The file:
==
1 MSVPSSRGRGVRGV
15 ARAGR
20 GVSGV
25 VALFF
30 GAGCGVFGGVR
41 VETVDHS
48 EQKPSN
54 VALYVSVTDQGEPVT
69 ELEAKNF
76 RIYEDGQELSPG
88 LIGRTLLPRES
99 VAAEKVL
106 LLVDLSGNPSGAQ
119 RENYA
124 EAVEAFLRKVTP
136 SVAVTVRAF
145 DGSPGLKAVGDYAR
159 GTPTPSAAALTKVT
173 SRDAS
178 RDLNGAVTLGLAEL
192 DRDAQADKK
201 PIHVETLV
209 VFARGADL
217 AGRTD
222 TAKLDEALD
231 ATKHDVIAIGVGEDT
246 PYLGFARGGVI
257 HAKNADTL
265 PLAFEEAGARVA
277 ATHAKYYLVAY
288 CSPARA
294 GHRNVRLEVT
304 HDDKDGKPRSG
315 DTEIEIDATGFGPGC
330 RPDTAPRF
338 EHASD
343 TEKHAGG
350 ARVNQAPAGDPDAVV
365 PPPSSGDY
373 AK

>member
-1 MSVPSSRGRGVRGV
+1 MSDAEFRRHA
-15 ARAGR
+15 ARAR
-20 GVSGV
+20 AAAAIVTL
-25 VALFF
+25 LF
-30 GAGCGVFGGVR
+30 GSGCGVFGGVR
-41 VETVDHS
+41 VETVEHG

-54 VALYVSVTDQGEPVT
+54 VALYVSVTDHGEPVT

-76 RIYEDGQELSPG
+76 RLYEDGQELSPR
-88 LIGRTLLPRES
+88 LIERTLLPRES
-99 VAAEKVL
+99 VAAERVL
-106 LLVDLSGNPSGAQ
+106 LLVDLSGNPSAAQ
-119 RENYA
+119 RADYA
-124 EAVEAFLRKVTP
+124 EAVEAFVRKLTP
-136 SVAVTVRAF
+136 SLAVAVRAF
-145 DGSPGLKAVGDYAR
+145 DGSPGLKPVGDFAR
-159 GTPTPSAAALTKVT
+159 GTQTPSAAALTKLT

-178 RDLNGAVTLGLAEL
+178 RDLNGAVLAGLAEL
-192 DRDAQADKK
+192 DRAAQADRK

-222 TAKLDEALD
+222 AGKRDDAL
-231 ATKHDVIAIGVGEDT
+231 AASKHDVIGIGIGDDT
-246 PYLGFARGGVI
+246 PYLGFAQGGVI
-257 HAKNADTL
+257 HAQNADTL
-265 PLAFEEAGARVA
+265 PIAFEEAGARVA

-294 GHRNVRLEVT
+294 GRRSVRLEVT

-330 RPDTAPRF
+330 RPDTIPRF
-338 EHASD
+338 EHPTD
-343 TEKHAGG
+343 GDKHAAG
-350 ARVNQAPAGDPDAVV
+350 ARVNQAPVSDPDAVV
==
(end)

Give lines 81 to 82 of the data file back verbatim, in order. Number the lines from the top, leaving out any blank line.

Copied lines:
+231 AASKHDVIGIGIGDDT
-246 PYLGFARGGVI